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Pilgrim’s Passage

Reports suggest that Mr Oli has been criticised within his country for allowing India to lay the road in Lipulekh.

Statesman News Service | New Delhi |

The Indian army chief, General MM Naravane, has been remarkably diplomatic while alluding to the raging controversy between India and Nepal when both countries are grappling with a health catastrophe.

The latter, he claimed, was objecting to the Indian road to Kailash and Mansarovar via the Liupulekh pass at “someone else’s behest”. In contrast to the bullish, blustering and baffling diplomacy across the border, the General has been careful, calibrated and clear.

There is little doubt that he was alluding to China’s intent to stir the murky waters, though whether or not the Army chief has exceeded his remit by commenting on intra-Saarc equations is a matter that need not detain us here. The controversy recalls how Nepal had nudged towards China while accepting assistance in the wake of the earthquake in 2016 and in the process had rejected the package from India.

Now Nepal’s Prime Minister, KP Sharma Oli, has enhanced the bilateral murk by wondering aloud whether India subscribed to the declaration of satyamev jayate in its emblem. In parallel, Nepal’s cartographers have choreographed a new map that includes three disputed areas ~ Kalapani, Lipulekh and Limpiyadhura ~ as part of Nepal’s territory.

Both developments have deepened the friction following India’s inaugural of the road from Lipulekh to Kailash Mansarovar. It hardly needs to be underlined that it is an intensely emotive issue for both countries, one that urgently calls for negotiations and a settlement at the high table.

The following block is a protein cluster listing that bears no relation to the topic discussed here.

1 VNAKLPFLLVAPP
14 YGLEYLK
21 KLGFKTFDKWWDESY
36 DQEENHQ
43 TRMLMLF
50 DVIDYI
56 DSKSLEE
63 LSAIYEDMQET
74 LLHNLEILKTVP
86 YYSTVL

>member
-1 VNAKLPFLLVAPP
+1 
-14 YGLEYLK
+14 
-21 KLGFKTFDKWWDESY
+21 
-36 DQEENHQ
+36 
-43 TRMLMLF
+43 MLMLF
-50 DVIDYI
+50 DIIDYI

Faced with the coronavirus pandemic and the withering effects of the cyclone, this isn’t arguably the right time for a meeting on a road towards a perceived pilgrimage to paradise. In his address to the country’s Parliament last Wednesday, Mr Oli sounded both combative and conciliatory.

While he stressed the need for talks, he didn’t hesitate to launch a sniper attack on India. He has even attempted to confuse issues, saying that “the coronavirus coming from India was more lethal than the virus from China and Italy”.

The unsubstantiated swipe comes after India donated the anti-malaria drug (HCQ) to Nepal for dealing with Covid-19. Reports suggest that Mr Oli has been criticised within his country for allowing India to lay the road in Lipulekh.

While playing to the nationalist gallery, the Prime Minister resented General Naravane’s contention that Nepal had objected to the new road at “somebody else’s behest”.

Mr Oli clarified that his government was only articulating the national sentiment, was claiming what belongs to the country, and was not raising the issue “under pressure from elsewhere”.

Ever since the days of the British, there is a historical bonding between the armies of India and Nepal, one that neither country can gloss over. It bears recall that Nepal had once provided troops to the Gorkha regiments of the British Indian army.